Gluttony or Sloth?
I am a sinner. Everyone sins. All of us human beings were born sinners. In fact, in Christian moral tradition seven sins are said to be deadly: wrath, greed, sloth, pride, lust, envy, and gluttony.
Out of these seven sins, I usually have a conflict between two of them – sloth (which refers to laziness) and gluttony, which Pope Gregory I defined as: “seeking delicacies and better quality of food to gratify the vile sense of taste.”
Hum? But don’t panic- this isn’t your nth preach. So before you start worrying that you have bumped into the wrong blog, or that I became the gluttony police on the web, let me recall that this is a blog about a lazy, glutton lady who loves to eat, and eats for the pleasure of food .
So how does these two “sins” relate to each other? In an ambrosial context there are three hypothesis:
Hypothesis number 1 – Gluttony and sloth coexist without collision: Ambrosiana is just so lazy to cook that she goes out for dinner to a place where she can eat and drink for the sole purpose of satisfying her mortal palate (a.k.a gluttony).
Hypothesis number 2- When sloth overcomes gluttony: Ambrosiana is so lazy that she gives up the mere motive of gustative gratification by preparing a quick meal (that does not engage in any cooking method), such as average prosciutto and mozzarella with bread, and a glass of wine (and probably not worth blogging about)
Hypothesis number 3 – When gluttony outperforms laziness: Ambrosiana goes the extra mile like a typical Italian granny (hahahah) and she prepares…eggplant meatballs.!!!
Eggplant meatballs, tzaztiki and fresh tomato sauce
Recipe for eggplant meatballs (base recipe taken from Giallo Zafferano)
-800 grams of eggplants (or two large eggplants)
– 120 grams of grated Parmigiano Reggiano cheese
-120 grams of toasted bread crumbs
– 2 eggs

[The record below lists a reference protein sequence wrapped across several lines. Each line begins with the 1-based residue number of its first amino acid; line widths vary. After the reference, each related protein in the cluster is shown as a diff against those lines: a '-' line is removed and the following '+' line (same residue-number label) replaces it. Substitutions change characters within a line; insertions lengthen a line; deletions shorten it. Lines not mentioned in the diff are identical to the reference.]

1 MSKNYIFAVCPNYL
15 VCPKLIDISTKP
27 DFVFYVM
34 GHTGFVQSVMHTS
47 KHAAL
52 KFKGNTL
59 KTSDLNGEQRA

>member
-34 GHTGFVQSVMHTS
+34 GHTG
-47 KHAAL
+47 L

– 1/2 cup of minced parsley
– 1/2 cup minced mint
– salt and pepper to taste
- Bake eggplants at 200°C (about 400°F) for 40 minutes to an hour (or until done)
- When eggplants are done, let them cool, and discard skin. Drain to eliminate excess water.
- Mix all ingredients together, but salt (Parmigiano Reggiano cheese has already salt, so before adding more salt, check the amount of it and adjust if necessary)
- Blend all ingredients. If the consistency is too sticky, add more breadcrumbs.
- Using your hands, roll the eggplant mixture into 4 – 5 cm diameter balls and roll each ball into the breadcrumbs to coat.
- Arrange the balls on a cutting board or tray.
- In a heavy-bottomed skillet, heat the oil and fry the eggplant balls ( I suggest three or four per batch), until dark golden brown, turning gently to evenly brown all sides.
- Remove to a tray or plate lined with paper towels.
Tzatziki – Cucumber and Yogurt Dip (recipe taken from Vefa Alexiadou’s cooking book Greek Cuisine)
- 3 cups plain Greek Yogurt
- 1 cucumber, peeled, chopped, and squeezed to remove excess liquid
- 3-4 cloves, crushed
- ¼ teaspoon salt
- 3-4 teaspoons olive oil
- 3 tablespoons finely chopped fresh dill
In a bowl mix the yogurt, cucumber, garlic, and oil, season to taste, cover, and chill. To serve, sprinkle with chopped dill.
Fresh tomato sauce with basil
- ¼ pounds plum tomatoes (3 – 4), cored, peeled, and seeded
- 1 small garlic clove,
- Some chopped basil
- Some olive oil
- Salt to taste
Transfer all ingredients in a bowl, adding the whole garlic clove. Leave the garlic clove for 15 – 30 minutes to infuse its aromas into the sauce. Discard. Using an immersion blender, mix lightly to get a chunky sauce.
Yields about 1 – 1 ½ cups depending on the size of tomatoes